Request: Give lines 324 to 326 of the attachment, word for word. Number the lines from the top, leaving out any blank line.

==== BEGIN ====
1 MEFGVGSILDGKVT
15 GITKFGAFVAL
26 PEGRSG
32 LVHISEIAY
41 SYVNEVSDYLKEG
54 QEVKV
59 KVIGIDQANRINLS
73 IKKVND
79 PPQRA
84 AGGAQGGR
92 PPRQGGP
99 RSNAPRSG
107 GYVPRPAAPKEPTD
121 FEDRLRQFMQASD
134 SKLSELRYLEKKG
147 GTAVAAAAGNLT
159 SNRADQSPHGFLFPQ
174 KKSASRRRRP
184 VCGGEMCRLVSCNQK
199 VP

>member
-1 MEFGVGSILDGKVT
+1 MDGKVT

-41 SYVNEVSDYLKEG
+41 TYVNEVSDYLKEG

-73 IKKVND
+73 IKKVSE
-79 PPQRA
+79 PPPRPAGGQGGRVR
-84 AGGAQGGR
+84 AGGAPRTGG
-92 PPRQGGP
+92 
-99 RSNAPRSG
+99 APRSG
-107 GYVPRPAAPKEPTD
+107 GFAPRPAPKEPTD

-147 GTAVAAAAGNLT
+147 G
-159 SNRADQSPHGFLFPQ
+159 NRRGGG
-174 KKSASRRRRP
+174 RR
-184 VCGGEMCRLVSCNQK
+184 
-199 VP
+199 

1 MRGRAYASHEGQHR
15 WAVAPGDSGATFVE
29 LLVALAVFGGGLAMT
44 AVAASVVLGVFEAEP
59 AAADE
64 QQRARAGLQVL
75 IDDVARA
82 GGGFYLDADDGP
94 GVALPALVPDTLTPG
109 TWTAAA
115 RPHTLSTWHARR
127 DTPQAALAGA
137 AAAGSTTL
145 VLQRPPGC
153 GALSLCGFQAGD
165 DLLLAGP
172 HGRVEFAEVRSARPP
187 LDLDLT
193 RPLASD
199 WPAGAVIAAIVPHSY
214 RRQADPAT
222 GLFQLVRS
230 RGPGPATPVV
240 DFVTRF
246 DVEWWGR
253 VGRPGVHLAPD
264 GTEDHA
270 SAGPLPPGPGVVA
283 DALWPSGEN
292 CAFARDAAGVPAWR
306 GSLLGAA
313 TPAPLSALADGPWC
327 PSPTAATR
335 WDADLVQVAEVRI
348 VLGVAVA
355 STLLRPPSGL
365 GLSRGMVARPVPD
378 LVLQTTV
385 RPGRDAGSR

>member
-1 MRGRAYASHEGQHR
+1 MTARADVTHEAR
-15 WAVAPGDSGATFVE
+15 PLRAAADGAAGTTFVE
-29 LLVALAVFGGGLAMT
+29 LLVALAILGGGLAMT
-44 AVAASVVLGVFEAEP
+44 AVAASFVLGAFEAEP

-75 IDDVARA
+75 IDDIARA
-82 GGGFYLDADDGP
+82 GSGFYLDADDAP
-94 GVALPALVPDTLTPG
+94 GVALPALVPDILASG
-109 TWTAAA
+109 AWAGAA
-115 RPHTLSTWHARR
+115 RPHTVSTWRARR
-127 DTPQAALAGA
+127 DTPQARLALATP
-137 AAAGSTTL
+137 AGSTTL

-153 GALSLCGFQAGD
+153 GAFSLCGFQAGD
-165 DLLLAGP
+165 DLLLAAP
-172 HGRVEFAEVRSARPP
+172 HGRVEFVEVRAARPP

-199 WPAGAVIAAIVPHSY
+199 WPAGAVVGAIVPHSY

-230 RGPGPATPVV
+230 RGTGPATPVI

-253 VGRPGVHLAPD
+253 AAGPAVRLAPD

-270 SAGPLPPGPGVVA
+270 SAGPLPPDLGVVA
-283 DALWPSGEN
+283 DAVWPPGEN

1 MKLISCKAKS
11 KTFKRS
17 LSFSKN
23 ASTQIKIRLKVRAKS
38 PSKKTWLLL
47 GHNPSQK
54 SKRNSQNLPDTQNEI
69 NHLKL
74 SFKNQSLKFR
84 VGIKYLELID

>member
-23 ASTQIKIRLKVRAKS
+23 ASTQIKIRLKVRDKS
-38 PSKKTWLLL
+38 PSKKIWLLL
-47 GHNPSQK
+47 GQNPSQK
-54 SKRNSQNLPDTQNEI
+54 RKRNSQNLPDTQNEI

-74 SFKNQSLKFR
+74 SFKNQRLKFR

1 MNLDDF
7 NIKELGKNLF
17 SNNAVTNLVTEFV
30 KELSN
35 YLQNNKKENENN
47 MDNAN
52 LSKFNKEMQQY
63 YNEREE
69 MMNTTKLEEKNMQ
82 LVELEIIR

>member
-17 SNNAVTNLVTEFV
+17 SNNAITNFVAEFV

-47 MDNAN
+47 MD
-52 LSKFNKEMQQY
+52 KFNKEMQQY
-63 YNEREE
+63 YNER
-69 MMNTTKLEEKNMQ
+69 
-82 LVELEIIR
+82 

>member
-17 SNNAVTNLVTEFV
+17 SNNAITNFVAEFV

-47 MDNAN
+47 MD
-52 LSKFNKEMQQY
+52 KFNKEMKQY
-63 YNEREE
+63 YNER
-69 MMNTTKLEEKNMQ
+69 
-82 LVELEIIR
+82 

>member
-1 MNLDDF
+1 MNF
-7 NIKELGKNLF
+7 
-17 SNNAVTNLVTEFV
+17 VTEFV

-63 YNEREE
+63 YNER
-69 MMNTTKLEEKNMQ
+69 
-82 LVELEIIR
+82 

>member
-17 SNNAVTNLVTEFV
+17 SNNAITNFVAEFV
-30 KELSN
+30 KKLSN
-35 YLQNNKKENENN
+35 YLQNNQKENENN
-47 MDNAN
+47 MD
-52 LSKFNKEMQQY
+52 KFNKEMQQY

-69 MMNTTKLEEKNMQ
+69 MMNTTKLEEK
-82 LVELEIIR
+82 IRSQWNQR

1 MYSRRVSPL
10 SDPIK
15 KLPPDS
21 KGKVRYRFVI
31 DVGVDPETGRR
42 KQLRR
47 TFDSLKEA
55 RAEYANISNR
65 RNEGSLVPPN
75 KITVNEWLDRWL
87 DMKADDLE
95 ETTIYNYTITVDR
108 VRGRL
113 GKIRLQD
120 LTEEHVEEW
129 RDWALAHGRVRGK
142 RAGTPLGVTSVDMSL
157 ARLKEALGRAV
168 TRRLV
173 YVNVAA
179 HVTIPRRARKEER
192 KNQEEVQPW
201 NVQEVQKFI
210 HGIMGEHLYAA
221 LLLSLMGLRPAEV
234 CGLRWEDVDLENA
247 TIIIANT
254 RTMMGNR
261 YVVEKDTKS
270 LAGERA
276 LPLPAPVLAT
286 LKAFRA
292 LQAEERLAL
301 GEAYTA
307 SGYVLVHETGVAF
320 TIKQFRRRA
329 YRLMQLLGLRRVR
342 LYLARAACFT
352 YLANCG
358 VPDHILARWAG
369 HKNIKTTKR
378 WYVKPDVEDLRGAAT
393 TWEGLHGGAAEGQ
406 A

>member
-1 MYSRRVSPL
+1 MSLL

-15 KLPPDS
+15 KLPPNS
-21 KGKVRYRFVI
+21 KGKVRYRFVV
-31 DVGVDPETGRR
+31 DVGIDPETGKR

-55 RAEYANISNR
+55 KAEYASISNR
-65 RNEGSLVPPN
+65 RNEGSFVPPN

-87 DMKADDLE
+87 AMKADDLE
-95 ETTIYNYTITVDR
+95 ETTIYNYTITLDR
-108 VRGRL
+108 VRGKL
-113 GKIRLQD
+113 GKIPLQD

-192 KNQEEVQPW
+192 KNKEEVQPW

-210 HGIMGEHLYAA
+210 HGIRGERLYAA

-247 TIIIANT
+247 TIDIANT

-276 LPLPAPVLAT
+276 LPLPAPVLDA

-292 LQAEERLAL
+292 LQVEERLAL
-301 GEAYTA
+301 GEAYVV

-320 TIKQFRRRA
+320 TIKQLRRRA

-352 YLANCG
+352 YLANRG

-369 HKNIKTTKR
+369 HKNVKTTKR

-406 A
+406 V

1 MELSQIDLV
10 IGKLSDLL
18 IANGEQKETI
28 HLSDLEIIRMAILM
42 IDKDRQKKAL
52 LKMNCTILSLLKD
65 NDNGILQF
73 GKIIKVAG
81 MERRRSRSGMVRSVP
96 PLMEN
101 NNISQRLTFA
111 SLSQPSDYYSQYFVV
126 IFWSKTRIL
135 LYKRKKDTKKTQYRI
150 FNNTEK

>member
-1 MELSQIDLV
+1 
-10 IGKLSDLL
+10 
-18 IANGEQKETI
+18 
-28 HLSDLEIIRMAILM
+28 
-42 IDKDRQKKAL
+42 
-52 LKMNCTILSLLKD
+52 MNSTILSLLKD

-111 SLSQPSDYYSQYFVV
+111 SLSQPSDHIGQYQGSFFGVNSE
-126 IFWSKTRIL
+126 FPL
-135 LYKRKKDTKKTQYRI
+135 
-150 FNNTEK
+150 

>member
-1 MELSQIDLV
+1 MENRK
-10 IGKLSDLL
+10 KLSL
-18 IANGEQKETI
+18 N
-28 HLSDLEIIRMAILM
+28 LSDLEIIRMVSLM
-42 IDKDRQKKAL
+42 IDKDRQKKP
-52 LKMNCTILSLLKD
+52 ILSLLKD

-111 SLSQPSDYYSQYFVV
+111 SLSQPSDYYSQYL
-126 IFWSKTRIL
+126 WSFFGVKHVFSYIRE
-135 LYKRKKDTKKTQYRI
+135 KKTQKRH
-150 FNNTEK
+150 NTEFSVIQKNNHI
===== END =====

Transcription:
-111 SLSQPSDYYSQYFVV
+111 SLSQPSDHIGQYQGSFFGVNSE
-126 IFWSKTRIL